The Messiah organizes a demonstration of his theology by signaling the Enterprise to enter a low orbit. It is unknown how he accomplished this without a communicator, as he had disposed of his to prevent capture. The first attempt to subdue the Messiah is a complete failure, resulting in many injuries among the Starfleet crew. An emergency evacuation of their offices results in Ker being beamed aboard the ship. Spock and Chag flee to the hills with their followers. James T. Kirk's next attempt at reaching Spock involves dressing as a gypsy and following him into the hills. Montgomery Scott and Pavel Chekov are also selected for this mission. George is also included on this mission, despite recent injury, as she is considered to be the only seductive officer on board the ship. The caravan encounters trouble early on, as the Messiah had his cohorts cut an important bridge to prevent access to his area of operation. Kirk decides to ford a local river with his caravan and, in appreciation of this, George goes skinny dipping. The landing party is captured by Spock's followers, but allowed to live after demonstrating their healing abilities. Chekov causes trouble with the Chief's oldest son. George dances a strip tease to get the Chief on their side.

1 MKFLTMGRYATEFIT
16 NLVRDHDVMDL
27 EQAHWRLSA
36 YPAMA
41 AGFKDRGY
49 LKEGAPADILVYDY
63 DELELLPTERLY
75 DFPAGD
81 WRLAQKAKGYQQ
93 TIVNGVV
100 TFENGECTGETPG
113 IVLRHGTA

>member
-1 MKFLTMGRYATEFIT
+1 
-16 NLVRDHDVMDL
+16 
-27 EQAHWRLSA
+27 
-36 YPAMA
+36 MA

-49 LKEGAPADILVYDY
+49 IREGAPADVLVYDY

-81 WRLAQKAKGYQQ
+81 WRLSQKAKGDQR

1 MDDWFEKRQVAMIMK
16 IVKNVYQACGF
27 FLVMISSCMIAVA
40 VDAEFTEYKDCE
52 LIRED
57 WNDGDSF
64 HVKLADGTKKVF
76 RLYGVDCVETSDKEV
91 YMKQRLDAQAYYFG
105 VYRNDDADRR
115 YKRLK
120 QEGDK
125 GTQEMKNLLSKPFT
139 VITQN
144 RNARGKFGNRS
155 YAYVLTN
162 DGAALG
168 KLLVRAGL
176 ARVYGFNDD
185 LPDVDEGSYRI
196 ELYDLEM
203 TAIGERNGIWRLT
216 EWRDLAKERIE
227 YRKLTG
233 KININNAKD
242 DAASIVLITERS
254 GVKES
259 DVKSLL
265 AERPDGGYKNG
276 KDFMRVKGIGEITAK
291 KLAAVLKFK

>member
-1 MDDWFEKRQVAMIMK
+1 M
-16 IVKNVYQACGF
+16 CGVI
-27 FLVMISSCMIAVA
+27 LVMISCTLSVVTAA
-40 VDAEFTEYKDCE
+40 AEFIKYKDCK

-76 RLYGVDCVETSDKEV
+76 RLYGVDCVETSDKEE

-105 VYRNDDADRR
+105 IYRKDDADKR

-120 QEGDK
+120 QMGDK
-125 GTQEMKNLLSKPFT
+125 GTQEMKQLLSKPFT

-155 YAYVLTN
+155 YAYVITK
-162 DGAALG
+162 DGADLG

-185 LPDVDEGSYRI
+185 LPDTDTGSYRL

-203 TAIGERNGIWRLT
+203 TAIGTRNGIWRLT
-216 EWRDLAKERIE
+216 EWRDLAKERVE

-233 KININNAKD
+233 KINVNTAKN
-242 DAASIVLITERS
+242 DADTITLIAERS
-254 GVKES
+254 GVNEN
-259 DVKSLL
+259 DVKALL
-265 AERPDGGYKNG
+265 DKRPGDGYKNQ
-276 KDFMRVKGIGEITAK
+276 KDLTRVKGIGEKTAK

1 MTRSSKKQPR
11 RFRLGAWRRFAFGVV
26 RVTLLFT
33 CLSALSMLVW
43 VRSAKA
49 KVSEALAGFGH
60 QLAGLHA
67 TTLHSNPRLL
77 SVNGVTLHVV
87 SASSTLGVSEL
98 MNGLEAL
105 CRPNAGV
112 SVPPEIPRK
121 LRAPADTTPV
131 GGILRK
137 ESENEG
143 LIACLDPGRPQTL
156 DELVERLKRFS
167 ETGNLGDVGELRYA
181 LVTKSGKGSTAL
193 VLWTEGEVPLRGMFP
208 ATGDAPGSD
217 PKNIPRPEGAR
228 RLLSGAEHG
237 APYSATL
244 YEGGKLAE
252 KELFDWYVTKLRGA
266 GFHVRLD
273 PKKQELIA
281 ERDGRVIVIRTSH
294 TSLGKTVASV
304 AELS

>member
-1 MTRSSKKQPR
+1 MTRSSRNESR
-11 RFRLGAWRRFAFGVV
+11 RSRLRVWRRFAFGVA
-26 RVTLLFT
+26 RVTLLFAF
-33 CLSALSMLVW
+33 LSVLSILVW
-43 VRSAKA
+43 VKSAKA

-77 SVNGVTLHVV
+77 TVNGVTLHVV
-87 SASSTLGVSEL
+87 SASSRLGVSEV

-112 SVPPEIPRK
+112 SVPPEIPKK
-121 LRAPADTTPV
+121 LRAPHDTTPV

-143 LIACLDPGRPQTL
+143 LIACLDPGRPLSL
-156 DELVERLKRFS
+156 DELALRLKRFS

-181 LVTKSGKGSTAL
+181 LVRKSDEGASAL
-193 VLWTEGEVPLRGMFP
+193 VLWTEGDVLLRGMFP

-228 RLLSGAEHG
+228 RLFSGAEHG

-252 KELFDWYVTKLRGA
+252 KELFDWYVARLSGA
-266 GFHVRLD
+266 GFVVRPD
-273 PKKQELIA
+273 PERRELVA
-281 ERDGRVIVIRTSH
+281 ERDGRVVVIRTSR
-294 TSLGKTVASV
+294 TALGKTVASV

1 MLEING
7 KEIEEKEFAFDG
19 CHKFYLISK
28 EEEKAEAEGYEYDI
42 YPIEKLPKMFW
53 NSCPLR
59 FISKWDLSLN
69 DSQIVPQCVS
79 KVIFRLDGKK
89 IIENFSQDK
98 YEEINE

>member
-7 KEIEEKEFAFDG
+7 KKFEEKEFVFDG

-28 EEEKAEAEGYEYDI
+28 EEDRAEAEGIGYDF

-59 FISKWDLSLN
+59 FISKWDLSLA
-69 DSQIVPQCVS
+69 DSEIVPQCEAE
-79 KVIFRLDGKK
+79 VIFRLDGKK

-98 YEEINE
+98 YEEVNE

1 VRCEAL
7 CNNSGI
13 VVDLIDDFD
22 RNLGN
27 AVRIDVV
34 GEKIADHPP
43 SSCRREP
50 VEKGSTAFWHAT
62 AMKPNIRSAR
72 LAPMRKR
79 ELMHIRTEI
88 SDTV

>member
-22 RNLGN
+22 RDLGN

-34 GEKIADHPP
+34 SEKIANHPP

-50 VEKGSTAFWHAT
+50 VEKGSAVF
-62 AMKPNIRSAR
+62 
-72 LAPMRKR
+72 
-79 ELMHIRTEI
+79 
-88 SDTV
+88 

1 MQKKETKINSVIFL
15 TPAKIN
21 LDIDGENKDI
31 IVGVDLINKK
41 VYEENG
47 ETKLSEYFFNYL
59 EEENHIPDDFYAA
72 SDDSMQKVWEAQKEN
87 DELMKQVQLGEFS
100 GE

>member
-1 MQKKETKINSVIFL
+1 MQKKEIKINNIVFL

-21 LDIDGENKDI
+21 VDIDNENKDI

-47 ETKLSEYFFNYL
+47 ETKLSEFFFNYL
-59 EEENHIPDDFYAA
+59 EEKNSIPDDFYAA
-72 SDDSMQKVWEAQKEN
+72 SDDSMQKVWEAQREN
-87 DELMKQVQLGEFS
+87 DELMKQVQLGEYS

The Messiah again contacts the ship without a communicator to demand another 'miracle' from the Enterprise. At the big gathering of the Messiah's forces, George does her strip tease again. At the end of the dance, Kirk and company are unmasked and held prisoner. While engaging in intimate relations with the Messiah, George realizes that this man is Chag, and not Spock. Spock's ears were pointed the last time they had sexual relations, and the Messiah's are not. George knocks him unconscious which revives Spock from his comatose state. They make their getaway and beam back to the ship in time to avoid a radioactive death.